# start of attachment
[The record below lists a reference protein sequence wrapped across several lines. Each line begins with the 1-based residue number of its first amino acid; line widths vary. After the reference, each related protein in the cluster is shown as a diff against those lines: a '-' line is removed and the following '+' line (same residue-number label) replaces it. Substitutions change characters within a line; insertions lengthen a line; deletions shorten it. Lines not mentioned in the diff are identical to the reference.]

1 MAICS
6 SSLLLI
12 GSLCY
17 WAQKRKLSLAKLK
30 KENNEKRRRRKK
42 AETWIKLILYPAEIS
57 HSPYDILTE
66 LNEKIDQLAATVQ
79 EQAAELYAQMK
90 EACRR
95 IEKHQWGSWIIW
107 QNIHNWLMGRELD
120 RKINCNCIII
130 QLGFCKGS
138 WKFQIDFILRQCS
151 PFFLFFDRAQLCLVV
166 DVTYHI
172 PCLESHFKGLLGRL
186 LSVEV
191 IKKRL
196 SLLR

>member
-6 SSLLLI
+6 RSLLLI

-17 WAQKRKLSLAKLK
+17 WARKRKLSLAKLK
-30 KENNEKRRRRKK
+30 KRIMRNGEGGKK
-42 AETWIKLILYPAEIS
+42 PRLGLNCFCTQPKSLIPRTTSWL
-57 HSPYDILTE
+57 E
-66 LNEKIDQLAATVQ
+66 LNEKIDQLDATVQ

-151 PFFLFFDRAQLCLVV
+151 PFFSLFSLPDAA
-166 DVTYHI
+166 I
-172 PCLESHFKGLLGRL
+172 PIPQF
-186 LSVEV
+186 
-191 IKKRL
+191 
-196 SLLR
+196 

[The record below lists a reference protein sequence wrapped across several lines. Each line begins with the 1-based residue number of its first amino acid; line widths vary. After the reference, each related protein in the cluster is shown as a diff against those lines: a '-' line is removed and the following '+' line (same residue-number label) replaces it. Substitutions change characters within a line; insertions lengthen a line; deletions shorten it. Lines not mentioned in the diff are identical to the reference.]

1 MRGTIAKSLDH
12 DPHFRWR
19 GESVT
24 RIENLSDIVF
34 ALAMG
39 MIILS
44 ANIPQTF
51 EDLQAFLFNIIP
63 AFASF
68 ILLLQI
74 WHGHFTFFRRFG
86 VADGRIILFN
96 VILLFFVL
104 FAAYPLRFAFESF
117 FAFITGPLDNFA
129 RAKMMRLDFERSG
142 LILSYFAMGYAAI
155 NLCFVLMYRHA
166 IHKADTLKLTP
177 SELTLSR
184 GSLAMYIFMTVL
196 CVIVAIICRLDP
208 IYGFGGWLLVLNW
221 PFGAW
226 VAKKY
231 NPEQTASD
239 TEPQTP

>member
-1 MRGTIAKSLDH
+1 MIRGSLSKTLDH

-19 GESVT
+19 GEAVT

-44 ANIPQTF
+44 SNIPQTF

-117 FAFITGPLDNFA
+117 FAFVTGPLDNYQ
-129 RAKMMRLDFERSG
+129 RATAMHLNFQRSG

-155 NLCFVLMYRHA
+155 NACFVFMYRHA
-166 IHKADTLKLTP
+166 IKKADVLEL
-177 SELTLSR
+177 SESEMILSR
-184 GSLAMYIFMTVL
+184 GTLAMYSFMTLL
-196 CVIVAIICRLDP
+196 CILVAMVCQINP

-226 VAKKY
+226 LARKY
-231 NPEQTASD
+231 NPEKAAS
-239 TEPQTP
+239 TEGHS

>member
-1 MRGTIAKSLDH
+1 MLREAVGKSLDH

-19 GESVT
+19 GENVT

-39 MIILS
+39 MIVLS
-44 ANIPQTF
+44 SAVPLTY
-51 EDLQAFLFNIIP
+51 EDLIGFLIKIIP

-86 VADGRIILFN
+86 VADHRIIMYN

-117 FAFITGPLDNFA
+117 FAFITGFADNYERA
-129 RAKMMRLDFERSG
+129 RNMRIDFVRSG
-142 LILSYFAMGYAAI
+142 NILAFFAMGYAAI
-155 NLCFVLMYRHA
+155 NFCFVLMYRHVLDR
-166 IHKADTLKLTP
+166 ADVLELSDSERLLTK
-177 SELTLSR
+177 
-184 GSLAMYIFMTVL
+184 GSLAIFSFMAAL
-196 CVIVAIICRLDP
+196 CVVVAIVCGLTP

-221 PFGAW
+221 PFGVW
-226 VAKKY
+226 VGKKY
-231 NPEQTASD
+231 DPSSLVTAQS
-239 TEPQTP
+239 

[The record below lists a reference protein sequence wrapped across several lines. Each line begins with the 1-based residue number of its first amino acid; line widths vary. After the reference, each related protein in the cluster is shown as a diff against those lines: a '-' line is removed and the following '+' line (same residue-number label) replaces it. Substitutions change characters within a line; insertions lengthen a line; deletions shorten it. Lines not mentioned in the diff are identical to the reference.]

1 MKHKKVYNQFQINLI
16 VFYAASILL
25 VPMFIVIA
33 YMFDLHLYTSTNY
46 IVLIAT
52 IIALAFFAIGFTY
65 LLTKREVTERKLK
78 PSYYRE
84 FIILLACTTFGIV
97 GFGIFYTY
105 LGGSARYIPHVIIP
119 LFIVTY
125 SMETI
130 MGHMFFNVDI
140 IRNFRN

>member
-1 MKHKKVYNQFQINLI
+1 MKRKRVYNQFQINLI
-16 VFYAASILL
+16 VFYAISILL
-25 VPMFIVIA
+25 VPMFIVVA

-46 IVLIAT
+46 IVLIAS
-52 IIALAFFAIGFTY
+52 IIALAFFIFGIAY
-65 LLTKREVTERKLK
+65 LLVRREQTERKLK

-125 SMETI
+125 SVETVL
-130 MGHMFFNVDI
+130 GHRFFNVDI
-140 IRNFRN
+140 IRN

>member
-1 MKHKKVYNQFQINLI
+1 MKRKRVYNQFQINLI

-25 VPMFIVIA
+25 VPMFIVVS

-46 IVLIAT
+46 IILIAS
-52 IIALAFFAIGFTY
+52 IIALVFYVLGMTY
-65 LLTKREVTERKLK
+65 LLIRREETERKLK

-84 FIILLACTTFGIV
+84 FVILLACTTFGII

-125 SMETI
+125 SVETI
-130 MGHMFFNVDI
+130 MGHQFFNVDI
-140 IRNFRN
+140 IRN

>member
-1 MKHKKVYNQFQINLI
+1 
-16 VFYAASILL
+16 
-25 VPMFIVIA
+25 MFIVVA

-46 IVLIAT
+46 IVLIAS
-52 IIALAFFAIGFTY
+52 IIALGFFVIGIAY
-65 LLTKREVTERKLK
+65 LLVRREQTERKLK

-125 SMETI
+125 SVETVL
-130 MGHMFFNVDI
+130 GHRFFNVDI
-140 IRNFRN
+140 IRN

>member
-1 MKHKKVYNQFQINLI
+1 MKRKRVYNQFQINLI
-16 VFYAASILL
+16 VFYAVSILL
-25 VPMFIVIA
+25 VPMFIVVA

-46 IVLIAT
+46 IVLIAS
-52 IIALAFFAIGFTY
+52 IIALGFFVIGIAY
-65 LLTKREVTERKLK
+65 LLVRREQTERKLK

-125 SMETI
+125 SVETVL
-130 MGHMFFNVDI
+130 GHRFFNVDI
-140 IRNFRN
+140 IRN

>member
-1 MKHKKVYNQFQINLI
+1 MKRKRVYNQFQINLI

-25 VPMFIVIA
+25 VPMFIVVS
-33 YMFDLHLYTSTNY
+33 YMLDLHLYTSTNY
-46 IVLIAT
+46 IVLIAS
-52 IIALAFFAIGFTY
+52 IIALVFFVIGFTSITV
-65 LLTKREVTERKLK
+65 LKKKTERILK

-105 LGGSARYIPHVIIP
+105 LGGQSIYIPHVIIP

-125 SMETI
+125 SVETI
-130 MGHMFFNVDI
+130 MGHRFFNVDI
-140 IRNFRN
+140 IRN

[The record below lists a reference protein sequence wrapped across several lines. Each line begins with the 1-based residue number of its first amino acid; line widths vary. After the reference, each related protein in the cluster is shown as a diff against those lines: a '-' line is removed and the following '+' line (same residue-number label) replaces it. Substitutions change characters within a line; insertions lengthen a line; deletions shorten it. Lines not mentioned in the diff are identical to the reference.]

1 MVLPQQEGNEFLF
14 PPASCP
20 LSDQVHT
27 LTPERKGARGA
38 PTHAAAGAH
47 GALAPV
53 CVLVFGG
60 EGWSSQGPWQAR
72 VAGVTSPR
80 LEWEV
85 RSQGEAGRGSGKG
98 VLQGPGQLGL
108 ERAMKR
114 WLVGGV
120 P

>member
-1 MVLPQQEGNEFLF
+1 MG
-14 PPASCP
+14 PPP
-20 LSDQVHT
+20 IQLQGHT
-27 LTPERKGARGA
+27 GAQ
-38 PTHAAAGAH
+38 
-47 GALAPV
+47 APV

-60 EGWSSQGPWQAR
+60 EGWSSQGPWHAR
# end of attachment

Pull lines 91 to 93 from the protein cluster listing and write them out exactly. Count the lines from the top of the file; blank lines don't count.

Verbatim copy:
-177 SELTLSR
+177 SESEMILSR
-184 GSLAMYIFMTVL